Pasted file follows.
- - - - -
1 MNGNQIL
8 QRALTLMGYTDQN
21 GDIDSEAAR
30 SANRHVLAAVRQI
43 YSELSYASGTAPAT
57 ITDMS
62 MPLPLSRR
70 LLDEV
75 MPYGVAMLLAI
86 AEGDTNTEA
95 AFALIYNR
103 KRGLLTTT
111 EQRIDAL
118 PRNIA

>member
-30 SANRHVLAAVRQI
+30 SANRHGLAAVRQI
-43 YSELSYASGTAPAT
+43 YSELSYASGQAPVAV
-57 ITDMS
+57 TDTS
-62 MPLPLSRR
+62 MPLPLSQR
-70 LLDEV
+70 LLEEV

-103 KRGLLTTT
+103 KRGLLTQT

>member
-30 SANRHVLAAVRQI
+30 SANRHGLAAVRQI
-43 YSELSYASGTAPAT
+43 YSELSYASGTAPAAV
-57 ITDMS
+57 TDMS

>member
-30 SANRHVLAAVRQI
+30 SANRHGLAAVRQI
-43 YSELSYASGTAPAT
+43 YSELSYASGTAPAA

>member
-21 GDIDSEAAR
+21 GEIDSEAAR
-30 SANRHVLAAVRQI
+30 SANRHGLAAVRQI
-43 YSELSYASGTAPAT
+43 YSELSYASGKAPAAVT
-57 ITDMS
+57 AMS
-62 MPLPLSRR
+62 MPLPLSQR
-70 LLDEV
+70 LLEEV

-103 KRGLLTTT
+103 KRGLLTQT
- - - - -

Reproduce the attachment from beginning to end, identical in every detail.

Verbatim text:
1 MNGNQIL
8 QRALTLMGYTDQN
21 GDIDSEAAR
30 SANRHVLAAVRQI
43 YSELSYASGTAPAT
57 ITDMS
62 MPLPLSRR
70 LLDEV
75 MPYGVAMLLAI
86 AEGDTNTEA
95 AFALIYNR
103 KRGLLTTT
111 EQRIDAL
118 PRNIA

>member
-30 SANRHVLAAVRQI
+30 SANRHGLAAVRQI
-43 YSELSYASGTAPAT
+43 YSELSYASGQAPVAV
-57 ITDMS
+57 TDTS
-62 MPLPLSRR
+62 MPLPLSQR
-70 LLDEV
+70 LLEEV

-103 KRGLLTTT
+103 KRGLLTQT

>member
-30 SANRHVLAAVRQI
+30 SANRHGLAAVRQI
-43 YSELSYASGTAPAT
+43 YSELSYASGTAPAAV
-57 ITDMS
+57 TDMS

>member
-30 SANRHVLAAVRQI
+30 SANRHGLAAVRQI
-43 YSELSYASGTAPAT
+43 YSELSYASGTAPAA

>member
-21 GDIDSEAAR
+21 GEIDSEAAR
-30 SANRHVLAAVRQI
+30 SANRHGLAAVRQI
-43 YSELSYASGTAPAT
+43 YSELSYASGKAPAAVT
-57 ITDMS
+57 AMS
-62 MPLPLSRR
+62 MPLPLSQR
-70 LLDEV
+70 LLEEV

-103 KRGLLTTT
+103 KRGLLTQT